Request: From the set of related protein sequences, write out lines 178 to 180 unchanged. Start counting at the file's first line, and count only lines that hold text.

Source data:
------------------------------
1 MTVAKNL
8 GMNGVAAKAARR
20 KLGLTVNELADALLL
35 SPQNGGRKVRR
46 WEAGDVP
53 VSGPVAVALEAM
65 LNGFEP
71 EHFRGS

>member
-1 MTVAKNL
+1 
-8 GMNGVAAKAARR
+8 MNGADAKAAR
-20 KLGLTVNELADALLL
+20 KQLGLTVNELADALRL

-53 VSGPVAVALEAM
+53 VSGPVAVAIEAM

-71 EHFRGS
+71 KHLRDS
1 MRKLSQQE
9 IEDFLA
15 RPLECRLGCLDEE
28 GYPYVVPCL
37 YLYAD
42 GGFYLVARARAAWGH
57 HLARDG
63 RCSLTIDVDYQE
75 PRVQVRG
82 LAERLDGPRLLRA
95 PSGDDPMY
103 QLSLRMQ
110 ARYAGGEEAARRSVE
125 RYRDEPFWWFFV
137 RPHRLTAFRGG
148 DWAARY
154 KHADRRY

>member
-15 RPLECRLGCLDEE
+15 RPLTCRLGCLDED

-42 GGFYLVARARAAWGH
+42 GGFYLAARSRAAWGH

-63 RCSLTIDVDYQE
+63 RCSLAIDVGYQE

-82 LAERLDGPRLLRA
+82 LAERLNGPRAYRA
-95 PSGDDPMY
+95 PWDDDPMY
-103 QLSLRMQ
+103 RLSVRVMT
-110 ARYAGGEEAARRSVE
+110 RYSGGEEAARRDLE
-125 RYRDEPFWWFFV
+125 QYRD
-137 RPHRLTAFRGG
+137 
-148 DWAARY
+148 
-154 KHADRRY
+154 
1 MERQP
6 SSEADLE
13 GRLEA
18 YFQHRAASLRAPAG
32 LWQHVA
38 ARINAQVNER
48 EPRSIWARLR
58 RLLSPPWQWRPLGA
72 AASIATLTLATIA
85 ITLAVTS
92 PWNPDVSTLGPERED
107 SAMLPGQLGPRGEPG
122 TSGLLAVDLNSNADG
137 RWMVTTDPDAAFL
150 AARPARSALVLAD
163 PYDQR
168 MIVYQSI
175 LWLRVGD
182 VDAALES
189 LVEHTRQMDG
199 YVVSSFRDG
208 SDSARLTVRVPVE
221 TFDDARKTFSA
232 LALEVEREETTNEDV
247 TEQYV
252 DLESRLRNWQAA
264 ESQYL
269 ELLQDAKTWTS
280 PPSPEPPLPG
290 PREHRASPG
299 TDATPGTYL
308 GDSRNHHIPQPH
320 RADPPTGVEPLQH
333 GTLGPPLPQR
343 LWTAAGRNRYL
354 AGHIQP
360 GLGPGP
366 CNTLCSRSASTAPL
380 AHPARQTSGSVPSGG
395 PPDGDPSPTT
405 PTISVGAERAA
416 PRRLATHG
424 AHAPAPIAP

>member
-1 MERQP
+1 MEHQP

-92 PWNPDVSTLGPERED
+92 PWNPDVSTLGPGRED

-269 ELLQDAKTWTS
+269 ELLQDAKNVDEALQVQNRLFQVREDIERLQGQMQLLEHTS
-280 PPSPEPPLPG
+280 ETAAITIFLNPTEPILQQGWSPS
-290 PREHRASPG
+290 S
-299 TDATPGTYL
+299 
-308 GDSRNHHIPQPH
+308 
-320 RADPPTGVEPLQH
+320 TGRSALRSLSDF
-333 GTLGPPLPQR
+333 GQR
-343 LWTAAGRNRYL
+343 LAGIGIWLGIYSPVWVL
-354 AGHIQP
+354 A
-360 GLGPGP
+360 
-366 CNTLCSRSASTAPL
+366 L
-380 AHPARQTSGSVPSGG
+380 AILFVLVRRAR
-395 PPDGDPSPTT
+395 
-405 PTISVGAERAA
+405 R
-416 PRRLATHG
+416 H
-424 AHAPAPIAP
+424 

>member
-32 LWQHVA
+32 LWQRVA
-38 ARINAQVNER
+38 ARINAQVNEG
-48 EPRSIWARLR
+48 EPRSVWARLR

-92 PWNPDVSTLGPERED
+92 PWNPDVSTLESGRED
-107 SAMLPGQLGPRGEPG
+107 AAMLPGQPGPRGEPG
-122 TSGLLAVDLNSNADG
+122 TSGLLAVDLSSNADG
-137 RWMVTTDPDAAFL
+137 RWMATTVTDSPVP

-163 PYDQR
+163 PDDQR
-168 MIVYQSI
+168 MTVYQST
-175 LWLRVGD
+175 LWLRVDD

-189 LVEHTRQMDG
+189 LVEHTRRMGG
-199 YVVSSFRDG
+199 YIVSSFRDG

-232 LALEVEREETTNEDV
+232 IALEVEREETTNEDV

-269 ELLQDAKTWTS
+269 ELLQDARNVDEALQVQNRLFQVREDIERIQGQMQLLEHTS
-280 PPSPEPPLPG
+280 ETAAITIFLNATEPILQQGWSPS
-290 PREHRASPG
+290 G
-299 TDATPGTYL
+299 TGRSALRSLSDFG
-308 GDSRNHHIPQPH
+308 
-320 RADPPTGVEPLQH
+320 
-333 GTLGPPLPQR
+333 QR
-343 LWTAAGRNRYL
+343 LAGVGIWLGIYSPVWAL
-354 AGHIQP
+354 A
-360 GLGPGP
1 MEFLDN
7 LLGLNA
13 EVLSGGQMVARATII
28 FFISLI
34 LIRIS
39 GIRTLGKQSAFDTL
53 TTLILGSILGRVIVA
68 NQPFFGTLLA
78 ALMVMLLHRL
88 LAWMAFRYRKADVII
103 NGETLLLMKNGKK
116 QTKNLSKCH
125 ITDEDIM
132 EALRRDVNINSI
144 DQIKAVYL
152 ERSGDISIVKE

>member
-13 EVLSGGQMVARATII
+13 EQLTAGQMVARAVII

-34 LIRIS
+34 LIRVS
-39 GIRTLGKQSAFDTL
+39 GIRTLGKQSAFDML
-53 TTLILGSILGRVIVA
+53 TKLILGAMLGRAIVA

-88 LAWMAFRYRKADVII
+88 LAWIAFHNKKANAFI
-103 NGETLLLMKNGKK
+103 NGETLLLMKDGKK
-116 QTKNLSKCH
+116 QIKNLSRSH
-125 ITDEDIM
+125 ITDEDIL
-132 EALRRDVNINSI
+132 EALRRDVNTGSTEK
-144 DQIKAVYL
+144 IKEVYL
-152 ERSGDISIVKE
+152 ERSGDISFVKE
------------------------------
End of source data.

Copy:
+320 
-333 GTLGPPLPQR
+333 QR